Trial EditOne of Pitera's crew members, Frank Gangi, the nephew of Genovese crime family Captain Rosario Gangi, decided to testify against Pitera. Frank had been arrested for driving under the influence and allegedly started reliving Pitera's worst atrocities in his mind while sitting in the holding cell. Gangi confessed to all the murders he was involved in with Pitera, and provided information on other Pitera murders. Gangi described how Pitera matter-of-factly assassinated Gangi's girlfriend Pyhllis Burdi while she was passed out in bed after sharing cocaine and sex with Gangi. Pitera then cut Burdi's corpse into six pieces in the bathroom. Gangi also testified that during a fight with a drug dealer named Marek Kucharsky, Pitera pulled a knife and repeatedly stabbed Kucharsky and finally cut his throat. In Pitera's trial, the chief prosecutor, David W. Shapiro, demanded the death sentence for the "heinous, cruel and depraved" murders committed by Pitera. He called Pitera a "heartless and ruthless killer" explaining in detail how Pitera tortured one victim by slowly, deliberately shooting him seven times in various parts of the body, in one of a series of murders carried out in a deliberately barbaric manner. The prosecution also produced a Drug Enforcement Administration (DEA) agent who testified to digging up graves containing the dismembered bodies of some of Pitera's victims. Pitera's defense lawyer, David A. Ruhnke, urged the jury to reject the death penalty on the grounds that Pitera had no prior criminal record and that other participants in the murders were allowed to plead guilty to lesser charges. Moreover, only two of the murder victims, Richard Leone and Solomon Stern, were killed on March 15, 1989, after the Federal death penalty law went into effect. The four other murders took place earlier, so those counts carried maximum sentences of life in prison. Pitera's aunt, sister-in-law and two cousins testified on Pitera's defense that he was a loving and caring family member.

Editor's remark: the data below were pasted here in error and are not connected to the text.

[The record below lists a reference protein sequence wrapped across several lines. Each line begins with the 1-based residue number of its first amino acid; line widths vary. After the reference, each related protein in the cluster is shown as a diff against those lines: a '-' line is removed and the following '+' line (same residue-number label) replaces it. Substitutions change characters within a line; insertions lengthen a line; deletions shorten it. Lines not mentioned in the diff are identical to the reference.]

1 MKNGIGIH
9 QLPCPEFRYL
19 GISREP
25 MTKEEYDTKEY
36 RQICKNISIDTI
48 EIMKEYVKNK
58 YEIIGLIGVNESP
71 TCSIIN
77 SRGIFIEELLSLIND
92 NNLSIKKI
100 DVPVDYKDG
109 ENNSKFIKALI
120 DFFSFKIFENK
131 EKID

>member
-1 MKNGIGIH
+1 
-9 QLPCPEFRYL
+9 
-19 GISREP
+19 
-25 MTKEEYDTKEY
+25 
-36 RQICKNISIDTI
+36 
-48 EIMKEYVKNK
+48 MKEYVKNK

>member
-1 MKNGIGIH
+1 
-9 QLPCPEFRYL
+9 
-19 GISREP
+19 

Life sentence Edit